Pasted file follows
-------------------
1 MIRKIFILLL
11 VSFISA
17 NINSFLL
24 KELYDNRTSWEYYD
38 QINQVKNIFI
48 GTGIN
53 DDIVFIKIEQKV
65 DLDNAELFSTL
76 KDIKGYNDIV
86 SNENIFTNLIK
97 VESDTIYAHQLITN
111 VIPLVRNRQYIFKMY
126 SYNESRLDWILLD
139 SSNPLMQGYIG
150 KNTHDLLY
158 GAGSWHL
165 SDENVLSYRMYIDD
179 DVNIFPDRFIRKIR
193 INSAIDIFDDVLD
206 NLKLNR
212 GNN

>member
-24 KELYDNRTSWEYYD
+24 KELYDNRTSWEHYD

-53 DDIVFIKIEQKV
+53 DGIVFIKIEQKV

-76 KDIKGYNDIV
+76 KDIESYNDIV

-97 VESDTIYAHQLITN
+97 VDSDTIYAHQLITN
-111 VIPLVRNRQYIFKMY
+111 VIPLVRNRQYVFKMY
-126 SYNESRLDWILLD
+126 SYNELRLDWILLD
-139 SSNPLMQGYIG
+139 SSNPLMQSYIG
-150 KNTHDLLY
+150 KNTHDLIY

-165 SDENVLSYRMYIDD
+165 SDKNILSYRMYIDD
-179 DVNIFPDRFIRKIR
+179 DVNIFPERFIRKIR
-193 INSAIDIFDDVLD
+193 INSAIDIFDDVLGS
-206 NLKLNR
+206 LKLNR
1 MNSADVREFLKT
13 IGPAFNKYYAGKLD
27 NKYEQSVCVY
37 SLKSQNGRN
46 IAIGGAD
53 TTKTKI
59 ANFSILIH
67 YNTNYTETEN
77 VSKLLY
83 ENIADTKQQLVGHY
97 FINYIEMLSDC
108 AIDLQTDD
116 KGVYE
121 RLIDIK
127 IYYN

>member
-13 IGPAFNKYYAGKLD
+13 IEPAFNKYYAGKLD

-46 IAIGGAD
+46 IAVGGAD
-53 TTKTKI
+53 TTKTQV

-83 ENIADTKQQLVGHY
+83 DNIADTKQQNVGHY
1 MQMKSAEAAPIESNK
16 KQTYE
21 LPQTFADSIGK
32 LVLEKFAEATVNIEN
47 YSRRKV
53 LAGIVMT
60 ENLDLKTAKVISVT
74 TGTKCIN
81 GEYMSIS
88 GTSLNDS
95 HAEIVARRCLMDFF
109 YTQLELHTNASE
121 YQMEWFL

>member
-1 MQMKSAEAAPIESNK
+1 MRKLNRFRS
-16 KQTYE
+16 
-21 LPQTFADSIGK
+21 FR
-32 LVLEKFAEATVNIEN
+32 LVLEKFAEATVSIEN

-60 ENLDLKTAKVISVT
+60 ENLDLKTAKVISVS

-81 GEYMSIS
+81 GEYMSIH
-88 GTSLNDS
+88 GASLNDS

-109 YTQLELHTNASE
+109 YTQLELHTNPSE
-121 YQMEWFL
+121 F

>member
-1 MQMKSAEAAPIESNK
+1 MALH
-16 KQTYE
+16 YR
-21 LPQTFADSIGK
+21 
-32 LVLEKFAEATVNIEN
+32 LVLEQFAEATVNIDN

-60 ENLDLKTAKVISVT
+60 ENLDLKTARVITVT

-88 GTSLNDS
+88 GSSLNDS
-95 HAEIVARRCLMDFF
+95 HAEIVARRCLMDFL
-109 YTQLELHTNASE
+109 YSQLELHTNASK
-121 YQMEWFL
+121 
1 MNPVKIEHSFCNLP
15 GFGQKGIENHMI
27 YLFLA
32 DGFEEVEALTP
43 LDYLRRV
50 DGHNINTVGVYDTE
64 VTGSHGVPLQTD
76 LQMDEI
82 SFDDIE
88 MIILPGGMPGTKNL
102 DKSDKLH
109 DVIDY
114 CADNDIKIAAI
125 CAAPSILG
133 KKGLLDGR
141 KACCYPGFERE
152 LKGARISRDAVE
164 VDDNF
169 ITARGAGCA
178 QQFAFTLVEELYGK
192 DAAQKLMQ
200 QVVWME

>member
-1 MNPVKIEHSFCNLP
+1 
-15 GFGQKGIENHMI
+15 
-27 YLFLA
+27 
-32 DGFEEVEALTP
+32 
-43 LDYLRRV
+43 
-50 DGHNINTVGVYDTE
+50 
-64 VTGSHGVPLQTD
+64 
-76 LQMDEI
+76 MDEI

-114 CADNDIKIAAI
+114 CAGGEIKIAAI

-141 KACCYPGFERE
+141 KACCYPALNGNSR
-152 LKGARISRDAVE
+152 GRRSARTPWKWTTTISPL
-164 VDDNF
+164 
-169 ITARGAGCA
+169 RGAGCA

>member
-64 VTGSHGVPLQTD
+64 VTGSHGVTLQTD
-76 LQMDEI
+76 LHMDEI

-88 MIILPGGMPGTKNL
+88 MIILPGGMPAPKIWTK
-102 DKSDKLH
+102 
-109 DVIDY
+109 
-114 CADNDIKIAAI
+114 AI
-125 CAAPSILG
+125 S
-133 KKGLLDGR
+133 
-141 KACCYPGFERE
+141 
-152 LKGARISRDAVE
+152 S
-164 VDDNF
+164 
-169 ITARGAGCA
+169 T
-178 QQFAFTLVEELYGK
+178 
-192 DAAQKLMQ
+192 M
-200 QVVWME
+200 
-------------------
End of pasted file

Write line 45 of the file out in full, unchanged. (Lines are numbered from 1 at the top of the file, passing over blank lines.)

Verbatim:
-206 NLKLNR